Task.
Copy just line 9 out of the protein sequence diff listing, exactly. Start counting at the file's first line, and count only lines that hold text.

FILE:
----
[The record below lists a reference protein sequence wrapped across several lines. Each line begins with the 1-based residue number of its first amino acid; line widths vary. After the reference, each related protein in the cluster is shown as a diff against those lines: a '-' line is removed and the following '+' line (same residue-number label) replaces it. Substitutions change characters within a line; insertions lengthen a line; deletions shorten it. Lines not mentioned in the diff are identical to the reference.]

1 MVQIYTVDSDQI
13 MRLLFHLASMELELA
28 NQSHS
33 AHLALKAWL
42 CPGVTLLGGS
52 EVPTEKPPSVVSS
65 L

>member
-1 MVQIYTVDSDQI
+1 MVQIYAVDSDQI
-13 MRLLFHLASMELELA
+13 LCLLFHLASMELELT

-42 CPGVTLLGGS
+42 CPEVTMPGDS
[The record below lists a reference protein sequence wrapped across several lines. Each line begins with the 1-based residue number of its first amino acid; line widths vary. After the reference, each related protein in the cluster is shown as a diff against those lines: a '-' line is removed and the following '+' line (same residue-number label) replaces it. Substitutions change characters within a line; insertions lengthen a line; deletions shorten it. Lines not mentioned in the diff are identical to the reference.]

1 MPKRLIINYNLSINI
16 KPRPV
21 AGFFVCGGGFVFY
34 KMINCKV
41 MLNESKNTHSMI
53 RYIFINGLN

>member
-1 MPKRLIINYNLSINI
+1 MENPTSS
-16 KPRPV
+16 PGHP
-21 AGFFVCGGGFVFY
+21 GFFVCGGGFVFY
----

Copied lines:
>member